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PLoS Pathog. 2013;9(8):e1003527. doi: 10.1371/journal.ppat.1003527. Epub 2013 Aug 1.

The late endosomal HOPS complex anchors active G-protein signaling essential for pathogenesis in magnaporthe oryzae.

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Temasek Life Sciences Laboratory, National University of Singapore, Singapore.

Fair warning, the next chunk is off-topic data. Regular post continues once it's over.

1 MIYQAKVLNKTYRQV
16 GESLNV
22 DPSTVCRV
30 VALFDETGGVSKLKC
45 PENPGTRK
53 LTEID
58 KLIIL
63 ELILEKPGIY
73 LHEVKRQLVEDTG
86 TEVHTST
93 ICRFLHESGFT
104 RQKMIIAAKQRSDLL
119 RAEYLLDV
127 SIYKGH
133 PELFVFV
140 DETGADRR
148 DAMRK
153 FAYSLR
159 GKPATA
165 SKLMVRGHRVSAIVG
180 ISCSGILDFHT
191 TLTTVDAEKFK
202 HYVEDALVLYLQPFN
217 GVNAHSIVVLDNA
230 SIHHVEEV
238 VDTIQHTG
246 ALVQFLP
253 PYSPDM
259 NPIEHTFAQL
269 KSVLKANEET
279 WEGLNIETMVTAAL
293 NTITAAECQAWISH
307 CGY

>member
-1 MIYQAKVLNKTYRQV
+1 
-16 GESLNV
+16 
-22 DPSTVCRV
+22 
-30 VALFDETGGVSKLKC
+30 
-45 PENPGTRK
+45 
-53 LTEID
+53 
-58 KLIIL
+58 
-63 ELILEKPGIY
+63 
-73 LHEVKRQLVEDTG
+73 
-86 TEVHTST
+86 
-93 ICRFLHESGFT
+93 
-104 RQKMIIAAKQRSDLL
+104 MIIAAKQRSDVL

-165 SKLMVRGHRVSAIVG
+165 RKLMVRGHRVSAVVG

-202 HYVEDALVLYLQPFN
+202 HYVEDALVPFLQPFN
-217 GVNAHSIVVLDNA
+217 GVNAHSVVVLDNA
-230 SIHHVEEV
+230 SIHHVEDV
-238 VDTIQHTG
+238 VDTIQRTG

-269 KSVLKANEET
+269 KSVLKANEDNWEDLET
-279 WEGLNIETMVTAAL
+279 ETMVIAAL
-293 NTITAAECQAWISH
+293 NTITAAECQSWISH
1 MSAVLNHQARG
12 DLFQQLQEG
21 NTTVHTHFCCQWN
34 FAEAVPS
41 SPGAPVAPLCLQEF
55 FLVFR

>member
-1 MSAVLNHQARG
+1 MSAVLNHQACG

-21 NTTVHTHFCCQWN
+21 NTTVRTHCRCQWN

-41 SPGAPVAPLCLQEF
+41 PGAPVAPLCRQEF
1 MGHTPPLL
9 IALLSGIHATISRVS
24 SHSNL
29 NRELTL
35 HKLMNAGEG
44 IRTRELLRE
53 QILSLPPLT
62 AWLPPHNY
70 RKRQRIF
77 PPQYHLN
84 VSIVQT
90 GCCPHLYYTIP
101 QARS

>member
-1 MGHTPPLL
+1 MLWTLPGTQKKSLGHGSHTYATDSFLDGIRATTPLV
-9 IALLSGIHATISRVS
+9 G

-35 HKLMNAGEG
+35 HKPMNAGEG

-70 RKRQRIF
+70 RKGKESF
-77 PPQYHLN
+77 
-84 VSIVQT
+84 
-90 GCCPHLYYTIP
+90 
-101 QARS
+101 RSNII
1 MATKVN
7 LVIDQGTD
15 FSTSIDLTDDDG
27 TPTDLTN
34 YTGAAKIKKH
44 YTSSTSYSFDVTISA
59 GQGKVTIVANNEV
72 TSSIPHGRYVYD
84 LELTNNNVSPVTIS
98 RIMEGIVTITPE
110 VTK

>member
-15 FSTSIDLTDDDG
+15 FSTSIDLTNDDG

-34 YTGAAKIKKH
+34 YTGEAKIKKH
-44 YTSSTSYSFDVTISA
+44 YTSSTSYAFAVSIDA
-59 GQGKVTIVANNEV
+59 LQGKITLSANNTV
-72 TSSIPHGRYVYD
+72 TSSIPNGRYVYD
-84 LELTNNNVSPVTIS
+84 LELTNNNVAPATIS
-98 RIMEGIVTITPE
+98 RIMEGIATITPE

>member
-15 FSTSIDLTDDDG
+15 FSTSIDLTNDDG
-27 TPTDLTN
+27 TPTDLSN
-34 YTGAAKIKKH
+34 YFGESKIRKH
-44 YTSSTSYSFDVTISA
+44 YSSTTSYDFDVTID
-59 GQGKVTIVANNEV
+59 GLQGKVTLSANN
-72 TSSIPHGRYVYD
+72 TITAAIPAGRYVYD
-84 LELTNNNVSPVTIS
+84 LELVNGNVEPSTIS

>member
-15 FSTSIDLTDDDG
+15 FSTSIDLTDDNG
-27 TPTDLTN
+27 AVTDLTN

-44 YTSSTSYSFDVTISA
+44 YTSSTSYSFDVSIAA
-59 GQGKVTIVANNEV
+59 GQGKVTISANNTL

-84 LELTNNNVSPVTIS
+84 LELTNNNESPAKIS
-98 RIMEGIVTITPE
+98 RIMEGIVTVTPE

In Magnaporthe oryzae, the causal ascomycete of the devastating rice blast disease, the conidial germ tube tip must sense and respond to a wide array of requisite cues from the host in order to switch from polarized to isotropic growth, ultimately forming the dome-shaped infection cell known as the appressorium. Although the role for G-protein mediated Cyclic AMP signaling in appressorium formation was first identified almost two decades ago, little is known about the spatio-temporal dynamics of the cascade and how the signal is transmitted through the intracellular network during cell growth and morphogenesis. In this study, we demonstrate that the late endosomal compartments, comprising of a PI3P-rich (Phosphatidylinositol 3-phosphate) highly dynamic tubulo-vesicular network, scaffold active MagA/GαS, Rgs1 (a GAP for MagA), Adenylate cyclase and Pth11 (a non-canonical GPCR) in the likely absence of AKAP-like anchors during early pathogenic development in M. oryzae. Loss of HOPS component Vps39 and consequently the late endosomal function caused a disruption of adenylate cyclase localization, cAMP signaling and appressorium formation. Remarkably, exogenous cAMP rescued the appressorium formation defects associated with VPS39 deletion in M. oryzae. We propose that sequestration of key G-protein signaling components on dynamic late endosomes and/or endolysosomes, provides an effective molecular means to compartmentalize and control the spatio-temporal activation and rapid downregulation (likely via vacuolar degradation) of cAMP signaling amidst changing cellular geometry during pathogenic development in M. oryzae.

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